A VOTER turnout survey report by the Electoral Commission of Zambia (ECZ) has found evidence that people were kept away from voting in the 2016 elections by issues such as lack of confidence in the electoral body, violence and intimidation, and corruption.
Declining voter turnout
Since 1991 when multi-party democracy was re-introduction, voter turnout in Zambia has been declining, especially in the last decade. The average voter turnout since 1991 has been 56.41 percent. In the 2016 general elections voter turnout was 56.45 percent compared to 53.65 percent in the 2011 general election.
The unpublished study seen by MakanDay show that voter turnout recorded in the 2016 elections falls behind the global average of 66.25 percent. The study commissioned by ECZ and funded by the United Nations Development Programme (UNDP) was to investigate the causes of low voter turnout in the 2016 general elections and propose measures to enhance voter turnout in future elections.
The 2018 study which was done over a five-month period (May – September) covered a sample of 1,520 homes countrywide.
Makanday Centre for Investigative Journalism has established that some of the reasons for not voting such as lack of voter registration documents (NRCs and Voters cards), long distances, long queues at polling stations and illiteracy have not been addressed ahead of this year’s elections. Zambians will be voting for the presidency, national assembly, local councillors and mayors, .
The report points out that even though most people considered the ECZ to be professional in the conduct of the elections, some of them felt that some poll staff recruited to conduct elections were partisan. It was also felt the ECZ did not apply the electoral code of conduct to erring political parties and media houses and failed to regulate the application of the Public Order Act.
The survey shows that women participation in elections, was negatively impacted by illiteracy. Most illiterate women had difficulties to understand party manifestos, could easily be bribed, and were not able to receive voter education provided in English. Another challenge faced by women was political violence which prevented them from going to vote.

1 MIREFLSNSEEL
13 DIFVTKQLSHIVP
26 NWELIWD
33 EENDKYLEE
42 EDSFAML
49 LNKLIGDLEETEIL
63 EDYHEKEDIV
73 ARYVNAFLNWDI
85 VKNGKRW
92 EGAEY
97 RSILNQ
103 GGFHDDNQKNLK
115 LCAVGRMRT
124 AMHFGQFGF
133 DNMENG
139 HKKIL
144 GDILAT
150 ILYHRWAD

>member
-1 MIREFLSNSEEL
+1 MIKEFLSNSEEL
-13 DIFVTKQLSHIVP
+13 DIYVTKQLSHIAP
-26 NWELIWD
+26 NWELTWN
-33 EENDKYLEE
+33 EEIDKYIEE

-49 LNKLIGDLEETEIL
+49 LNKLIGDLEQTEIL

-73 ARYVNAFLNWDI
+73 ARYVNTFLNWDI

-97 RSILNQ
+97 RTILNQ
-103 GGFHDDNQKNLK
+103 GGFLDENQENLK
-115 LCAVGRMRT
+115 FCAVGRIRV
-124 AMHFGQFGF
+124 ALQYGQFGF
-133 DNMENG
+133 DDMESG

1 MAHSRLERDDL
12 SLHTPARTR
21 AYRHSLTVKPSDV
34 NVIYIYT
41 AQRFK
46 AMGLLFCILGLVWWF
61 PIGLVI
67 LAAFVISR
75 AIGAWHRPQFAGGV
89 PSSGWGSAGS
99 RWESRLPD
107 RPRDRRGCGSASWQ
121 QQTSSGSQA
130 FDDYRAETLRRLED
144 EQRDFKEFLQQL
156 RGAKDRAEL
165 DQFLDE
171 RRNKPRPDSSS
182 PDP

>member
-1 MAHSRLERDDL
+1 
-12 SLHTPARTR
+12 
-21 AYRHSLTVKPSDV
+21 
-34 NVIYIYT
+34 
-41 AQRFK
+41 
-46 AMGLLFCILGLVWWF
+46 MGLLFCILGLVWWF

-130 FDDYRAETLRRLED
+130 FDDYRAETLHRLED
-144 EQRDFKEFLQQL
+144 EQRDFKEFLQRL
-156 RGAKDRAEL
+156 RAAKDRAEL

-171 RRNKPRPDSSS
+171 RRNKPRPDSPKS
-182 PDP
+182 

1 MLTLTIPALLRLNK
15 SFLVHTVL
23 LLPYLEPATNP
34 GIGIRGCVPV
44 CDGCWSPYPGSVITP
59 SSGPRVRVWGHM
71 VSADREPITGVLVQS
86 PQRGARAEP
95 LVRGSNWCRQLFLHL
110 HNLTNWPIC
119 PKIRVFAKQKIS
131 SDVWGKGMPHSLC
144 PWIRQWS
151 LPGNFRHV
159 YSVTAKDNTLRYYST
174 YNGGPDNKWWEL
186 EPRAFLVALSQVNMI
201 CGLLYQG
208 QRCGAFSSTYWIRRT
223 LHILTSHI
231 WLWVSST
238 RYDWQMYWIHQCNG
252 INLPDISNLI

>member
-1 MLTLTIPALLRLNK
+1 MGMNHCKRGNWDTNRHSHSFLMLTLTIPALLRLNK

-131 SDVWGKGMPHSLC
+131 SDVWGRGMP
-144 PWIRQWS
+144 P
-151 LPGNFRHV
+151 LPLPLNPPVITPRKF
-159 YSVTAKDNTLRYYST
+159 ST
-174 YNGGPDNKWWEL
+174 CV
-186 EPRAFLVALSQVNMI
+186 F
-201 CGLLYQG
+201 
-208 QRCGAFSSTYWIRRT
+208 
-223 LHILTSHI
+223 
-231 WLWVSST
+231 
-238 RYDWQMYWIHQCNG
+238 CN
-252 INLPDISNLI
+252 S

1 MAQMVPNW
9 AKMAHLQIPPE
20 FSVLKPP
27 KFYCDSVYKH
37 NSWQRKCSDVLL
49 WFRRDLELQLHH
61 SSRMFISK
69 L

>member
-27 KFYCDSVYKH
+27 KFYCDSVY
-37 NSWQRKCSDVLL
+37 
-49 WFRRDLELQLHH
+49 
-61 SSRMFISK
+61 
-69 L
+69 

The study also lists high unemployment and a lack of economic opportunities as some of the issues which affect the ability of the youths to participate in the elections. Youths also lacked interest in politics.
It further highlights major challenges faced persons with disabilities’ participation in elections is wrong information formats, poor accessibility to polling stations, inappropriate voting booths at most polling, and political violence.
Zambia has ratified the Convention on the Rights of Persons with Disabilities (CRPD) and enacted in 2010 the Persons with Disabilities Act, ensuring the right of the disabled to vote and to be elected. The Commission for Human Rights and Good Governance (CHRAGG), which actively followed the electoral process, in 2016, received complaints from people with disabilities on the lack of voter education, especially for deaf people.
According to the report, voter education was also a concern during the registration process as there were no sign language interpreters at registration centres.
When it comes to perception of media balance during the 2016 general election, the survey found out that majority of respondents – 60 percent felt that the private media was balanced in its reporting. However, 43 percent of the respondents felt that the public media was balanced.
When respondents were asked to indicate their position if elections were held in 2021, 86% indicated they would vote. The main reason cited by respondents for voting in 2021 was “to change their economic status”, “elect their preferred candidate” and “to exercise their right to vote”.
“The key drivers to changing one’s economic status were development, poverty alleviation, agriculture and employment creation,” the report said.
It was observed that unfulfilled promises by politicians and religious beliefs are the factors likely to deter voters from voting in 2021.
MakanDay is a member of the Global Investigative Journalism Network (GIJN): https://gijn.org